(I haven’t given up on these. I’ve been writing writing writing on my latest manuscript, really trying to be professional, stay the course, keep my thoughts cued into what I’ve been working on, and the result has been a slower output for the blog. And, I’ve been writing all these intercoursing poems. And, this particular entry was difficult to write.)
In 1990, Charles Johnson won the National Book Award for his beguiling high seas adventure cum philosophical rumination on the effects of slavery, Middle Passage.
The story follows a young hustler named Rutherford Calhoun, making his roguish way through early 19th century New Orleans. He’s a bit of a cad and a bit of a rake, who hires on to a slaving ship to escape marrying Isadora, a schoolteacher who has manipulated Calhoun’s creditors into applying pressure on him.
Johnson captures the New Orleans flavor of Kate Chopin: polyglot, multicultural, multi-lingual, racially complex. Here he has young Rutherford as he first enters New Orleans:
“New Orleans, you should know, was a city tailored to my taste for the excessive, exotic fringes of life, a world port of such extravagance in 1829 when I arrived from southern Illinois—a newly freed bondman, my papers in an old portmanteau, a gift from my master in Makanda—that I dropped my bags in a shock of recognition shot up my spine to my throat, rolling off my tongue as I whispered, “Here, Rutherford is home.” So it seemed those first months to a country boy with cotton in his hair, a great whore of a city in her glory, a kind of glandular Golden Age. She was if not a town devoted to an almost religious pursuit of Sin, then at least to a steamy sexuality. To the newcomer she was an assault of smells: molasses commingled with mangoes in the sensually damp air, the stench of slop in a muddy street, and, from the labyrinthine warehouses on the docks, the odor of Brazilian coffee and Mexican oils. And also this: the most exquisitely beautiful women in the world, thoroughbreds of pleasure created two centuries before by the French for their enjoyment.”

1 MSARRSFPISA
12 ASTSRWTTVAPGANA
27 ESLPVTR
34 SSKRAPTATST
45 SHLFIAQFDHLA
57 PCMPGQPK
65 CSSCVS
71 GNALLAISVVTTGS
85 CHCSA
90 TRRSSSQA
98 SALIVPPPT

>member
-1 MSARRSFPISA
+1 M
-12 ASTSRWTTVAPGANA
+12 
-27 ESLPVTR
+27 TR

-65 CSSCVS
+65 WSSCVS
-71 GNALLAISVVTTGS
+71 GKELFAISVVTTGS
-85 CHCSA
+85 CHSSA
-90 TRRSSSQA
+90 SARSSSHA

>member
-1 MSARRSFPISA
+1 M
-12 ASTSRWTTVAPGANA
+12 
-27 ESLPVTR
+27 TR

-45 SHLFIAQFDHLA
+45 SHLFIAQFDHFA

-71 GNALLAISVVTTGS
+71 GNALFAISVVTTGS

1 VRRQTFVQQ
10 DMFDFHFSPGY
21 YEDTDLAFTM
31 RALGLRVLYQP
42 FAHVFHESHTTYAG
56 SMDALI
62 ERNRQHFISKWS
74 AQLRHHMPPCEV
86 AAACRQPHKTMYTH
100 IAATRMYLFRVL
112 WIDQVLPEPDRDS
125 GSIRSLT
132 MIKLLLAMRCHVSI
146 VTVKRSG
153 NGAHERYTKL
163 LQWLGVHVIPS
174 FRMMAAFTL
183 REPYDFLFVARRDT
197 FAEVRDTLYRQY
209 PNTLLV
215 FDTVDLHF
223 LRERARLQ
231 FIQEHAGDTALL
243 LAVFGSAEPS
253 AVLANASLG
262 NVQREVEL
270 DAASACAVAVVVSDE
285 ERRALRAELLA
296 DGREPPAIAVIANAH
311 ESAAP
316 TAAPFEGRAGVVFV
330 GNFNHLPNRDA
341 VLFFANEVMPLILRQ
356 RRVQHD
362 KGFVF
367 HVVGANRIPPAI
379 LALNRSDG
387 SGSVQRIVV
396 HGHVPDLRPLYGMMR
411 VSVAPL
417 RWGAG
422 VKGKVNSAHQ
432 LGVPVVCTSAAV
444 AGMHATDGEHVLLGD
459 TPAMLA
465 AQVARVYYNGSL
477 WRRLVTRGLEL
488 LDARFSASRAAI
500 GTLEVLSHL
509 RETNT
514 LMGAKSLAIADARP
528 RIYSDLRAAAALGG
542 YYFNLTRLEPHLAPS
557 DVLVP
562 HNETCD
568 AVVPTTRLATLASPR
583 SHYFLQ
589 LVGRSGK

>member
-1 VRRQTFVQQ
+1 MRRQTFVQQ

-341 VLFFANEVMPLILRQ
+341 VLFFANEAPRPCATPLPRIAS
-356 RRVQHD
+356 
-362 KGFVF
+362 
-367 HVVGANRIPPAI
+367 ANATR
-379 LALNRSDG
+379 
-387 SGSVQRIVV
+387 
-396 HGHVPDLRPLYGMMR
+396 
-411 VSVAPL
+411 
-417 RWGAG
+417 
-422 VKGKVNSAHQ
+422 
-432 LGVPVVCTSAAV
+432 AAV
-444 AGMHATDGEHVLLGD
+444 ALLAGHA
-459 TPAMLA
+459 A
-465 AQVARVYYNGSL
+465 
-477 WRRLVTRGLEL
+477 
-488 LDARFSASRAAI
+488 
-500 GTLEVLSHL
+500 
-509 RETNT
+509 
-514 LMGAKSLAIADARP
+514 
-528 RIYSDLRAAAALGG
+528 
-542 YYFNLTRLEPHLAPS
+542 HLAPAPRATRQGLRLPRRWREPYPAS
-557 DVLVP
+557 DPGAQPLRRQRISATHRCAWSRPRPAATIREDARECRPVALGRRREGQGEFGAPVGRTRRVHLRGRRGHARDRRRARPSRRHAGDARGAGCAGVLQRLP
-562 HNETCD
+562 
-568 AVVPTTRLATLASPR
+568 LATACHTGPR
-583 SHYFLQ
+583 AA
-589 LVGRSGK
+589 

And this passage, which unfolds right near the first page, shows how deeply satisfying—and fun—Johnson’s prose style is. He creates magic in these pages.
The ship, aptly named the Republic, is run by a tyrannical polymath named Falcon. He’s set his ship on a tribe called the Allmuseri. His interests are more in the artifacts of the enslaved people than the slaves themselves. He’s also a dark philosopher in the pessimistic vein. Much of the novel is a grand maritime adventure in the vein of Edgar Allen Poe’s The Adventures of Arthur Gordon Pym. And like Poe’s only novel, Middle Passage turns weird, nasty, and cannibalistic.
Calhoun is an octoroon, and at first has nothing but disdain for the pitiful cargo. But he slowly begins to see that his part in the larger slave system is terrible.
There are arguments, storms, a mutiny.
And the cruel, calculating Falcon has something mysterious onboard indeed; he claims to have captured the god of a small tribe of Africans.
The book is a marvelous recasting of the high seas adventure as a rigorous moral examination of strength, power, and moral culpability. Here’s another taste of Johnson’s very fine writing style, with Falcon giving one of his many speeches to the young Calhoun:
“Another thing about not being physical most of the time is that it can’t understand any of the sciences based on matter, like geometry. Heh heh. It can’t do geometry, you see, ’cause it’s a god.’
‘Are you saying even a god has limitations?’
‘That I am. And not only limitations, lad. I daresay it has downright contradictions. For example, a god can’t know it’s own nature. For itself, it can’t be an object of knowledge. Do you see the logic here? The Allmuseri god is everything, so the very knowing situation we mortals rely on—a separation between knower and known—never rises in its experience. You might say empirical knowledge is on man’s side, not God’s. It’s our glory and grief both, a function of the duality of the mind I mentioned a moment ago.’”
The novel is so much fun, in fact, that the terror and horror of the historical middle passage sneaks up on you.
Slavery is so horrifying—hundreds of years of torture, murder, dismemberment and dehumanization—that novelists can’t convey the cosmic horror of it while also maintaining any sort of story. In fact, the hundreds of years of the slave trade is so unaccountably horrific it seems obscene to try and create fiction—with its cascading ambiguities—out of it. (Think the famous line of writing poetry after World War I.)
Johnson understands this, and so approaches things with a light touch. But he’s up to grand subversion in this swashbuckler.
He mixes genres. He breaks rules. In the middle of the novel there’s (possible) magic. He’s philosophical. One of his major points is devastating, and sneaks up on you. Slavery wasn’t just about individual suffering; entire civilizations—their language, folklore, totems, food, culture and even gods, too—were hijacked, appropriated or destroyed.